To remove an officer, a corporation must obtain a majority vote of the shareholders. It is recommended that members show "just cause" for the removal of the officer.
As a general rule, officers have a fiduciary duty to act in good faith, and exercise due diligence when making business decisions for the company. When an officer violates this duty, there will be a just cause for his or her removal.
Since the corporate laws of each state may vary, look to the laws of the state where the company was incorporated.
Examples of "just cause" for removal include:
If just cause exists, document how the officer was deficient in their performance or execution of duties. This proof can come in the following forms:
Once it has been decided that the director or officer must leave the corporation, the corporation must have a majority of the shareholders vote to remove that person. After that, the person must be informed of the removal process.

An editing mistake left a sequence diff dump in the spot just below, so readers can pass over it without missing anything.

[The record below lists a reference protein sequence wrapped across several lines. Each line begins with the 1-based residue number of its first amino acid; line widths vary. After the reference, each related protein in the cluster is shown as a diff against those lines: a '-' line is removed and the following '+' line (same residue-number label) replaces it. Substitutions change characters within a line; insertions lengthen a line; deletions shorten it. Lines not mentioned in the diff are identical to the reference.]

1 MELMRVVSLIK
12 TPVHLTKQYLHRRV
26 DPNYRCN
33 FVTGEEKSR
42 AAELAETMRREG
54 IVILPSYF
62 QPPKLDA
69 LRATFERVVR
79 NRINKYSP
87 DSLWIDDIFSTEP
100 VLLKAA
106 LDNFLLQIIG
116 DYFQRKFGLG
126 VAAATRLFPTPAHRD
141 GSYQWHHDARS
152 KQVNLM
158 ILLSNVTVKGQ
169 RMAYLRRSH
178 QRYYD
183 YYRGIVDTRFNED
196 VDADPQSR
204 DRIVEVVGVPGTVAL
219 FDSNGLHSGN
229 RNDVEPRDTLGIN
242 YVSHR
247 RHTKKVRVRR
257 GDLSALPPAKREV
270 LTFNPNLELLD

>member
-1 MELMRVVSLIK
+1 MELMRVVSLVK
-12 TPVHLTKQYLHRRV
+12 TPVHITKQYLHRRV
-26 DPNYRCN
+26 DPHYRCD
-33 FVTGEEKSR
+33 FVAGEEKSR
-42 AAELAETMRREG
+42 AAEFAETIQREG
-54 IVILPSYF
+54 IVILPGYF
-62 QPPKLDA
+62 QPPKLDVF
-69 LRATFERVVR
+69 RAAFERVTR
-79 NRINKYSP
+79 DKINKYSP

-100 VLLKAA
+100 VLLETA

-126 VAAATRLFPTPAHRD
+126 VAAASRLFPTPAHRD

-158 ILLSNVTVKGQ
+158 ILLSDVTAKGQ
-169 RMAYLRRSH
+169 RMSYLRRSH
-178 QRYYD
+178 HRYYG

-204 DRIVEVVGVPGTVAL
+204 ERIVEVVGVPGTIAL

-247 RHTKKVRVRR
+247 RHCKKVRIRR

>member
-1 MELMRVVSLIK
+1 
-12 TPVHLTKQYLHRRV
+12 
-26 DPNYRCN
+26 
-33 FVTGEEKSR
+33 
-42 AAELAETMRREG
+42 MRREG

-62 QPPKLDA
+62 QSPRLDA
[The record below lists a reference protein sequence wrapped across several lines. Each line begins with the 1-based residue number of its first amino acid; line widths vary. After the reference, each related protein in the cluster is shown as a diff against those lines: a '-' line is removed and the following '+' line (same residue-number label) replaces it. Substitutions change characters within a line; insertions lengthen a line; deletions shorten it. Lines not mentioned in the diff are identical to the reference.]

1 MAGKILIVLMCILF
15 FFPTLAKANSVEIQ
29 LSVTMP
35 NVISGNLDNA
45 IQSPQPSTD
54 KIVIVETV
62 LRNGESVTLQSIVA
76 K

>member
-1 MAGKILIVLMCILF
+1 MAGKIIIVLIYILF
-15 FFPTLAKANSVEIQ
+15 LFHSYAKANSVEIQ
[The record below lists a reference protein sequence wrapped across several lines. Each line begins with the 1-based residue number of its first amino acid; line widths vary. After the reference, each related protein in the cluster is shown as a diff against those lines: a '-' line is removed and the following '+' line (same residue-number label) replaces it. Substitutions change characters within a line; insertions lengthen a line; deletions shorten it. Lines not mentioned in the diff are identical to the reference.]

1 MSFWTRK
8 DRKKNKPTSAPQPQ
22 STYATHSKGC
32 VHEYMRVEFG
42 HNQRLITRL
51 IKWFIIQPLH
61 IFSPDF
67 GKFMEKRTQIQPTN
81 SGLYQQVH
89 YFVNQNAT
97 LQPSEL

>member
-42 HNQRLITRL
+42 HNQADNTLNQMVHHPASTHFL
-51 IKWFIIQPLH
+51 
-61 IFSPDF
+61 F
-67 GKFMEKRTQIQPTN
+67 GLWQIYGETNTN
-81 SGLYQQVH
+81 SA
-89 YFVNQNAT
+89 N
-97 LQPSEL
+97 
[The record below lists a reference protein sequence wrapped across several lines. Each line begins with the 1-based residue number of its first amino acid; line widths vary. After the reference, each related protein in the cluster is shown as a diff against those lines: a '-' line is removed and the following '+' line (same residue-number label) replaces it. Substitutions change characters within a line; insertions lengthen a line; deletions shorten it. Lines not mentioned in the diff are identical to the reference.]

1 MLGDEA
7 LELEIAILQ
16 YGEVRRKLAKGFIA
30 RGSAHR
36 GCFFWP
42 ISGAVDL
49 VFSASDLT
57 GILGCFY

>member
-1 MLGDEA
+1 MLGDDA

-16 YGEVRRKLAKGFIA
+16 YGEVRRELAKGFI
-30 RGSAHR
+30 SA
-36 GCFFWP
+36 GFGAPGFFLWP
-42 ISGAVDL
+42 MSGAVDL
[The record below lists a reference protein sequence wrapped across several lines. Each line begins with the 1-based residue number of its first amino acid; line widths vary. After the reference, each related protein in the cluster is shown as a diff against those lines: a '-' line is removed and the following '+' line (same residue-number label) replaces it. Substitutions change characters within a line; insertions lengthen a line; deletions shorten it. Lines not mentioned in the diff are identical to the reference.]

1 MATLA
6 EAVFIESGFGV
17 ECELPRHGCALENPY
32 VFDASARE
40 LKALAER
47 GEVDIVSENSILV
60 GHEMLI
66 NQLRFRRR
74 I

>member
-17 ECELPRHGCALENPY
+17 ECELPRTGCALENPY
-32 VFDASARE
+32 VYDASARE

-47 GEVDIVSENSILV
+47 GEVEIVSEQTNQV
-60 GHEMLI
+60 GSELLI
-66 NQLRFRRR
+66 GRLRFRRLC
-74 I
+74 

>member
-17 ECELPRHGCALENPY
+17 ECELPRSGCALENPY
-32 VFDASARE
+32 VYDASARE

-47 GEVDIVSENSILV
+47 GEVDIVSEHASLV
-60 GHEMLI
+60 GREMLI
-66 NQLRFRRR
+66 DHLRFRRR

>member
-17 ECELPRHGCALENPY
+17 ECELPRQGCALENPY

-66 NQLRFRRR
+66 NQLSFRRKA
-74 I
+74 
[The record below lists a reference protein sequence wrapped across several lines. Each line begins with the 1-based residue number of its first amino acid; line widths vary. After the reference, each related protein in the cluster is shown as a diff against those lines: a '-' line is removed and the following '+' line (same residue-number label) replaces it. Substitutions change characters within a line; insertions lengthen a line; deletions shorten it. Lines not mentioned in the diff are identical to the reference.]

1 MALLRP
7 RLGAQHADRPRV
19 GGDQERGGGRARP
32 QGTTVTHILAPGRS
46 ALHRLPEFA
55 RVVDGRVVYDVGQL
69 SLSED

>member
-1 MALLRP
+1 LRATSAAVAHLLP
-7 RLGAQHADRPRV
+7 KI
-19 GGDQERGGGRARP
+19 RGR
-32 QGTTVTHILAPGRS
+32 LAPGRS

The protocol for removing an officer or director includes:
If the corporate by-laws provide for election by districts with primary elections in each district, the petition for removal of a director must be signed by at least 20% of the members living in the district where the director was elected. Check the corporate laws of your state.
It may be necessary to hire a lawyer when attempting to remove a corporate officer. Your attorney can help you with the removal process, and can review any legal documents. This can help to ensure that you’re removing the corporate officer in accordance to state laws. Also, your attorney can represent you in court if you need to file a lawsuit.
Last Modified: 05-09-2014 02:38 PM PDTLaw Library Disclaimer
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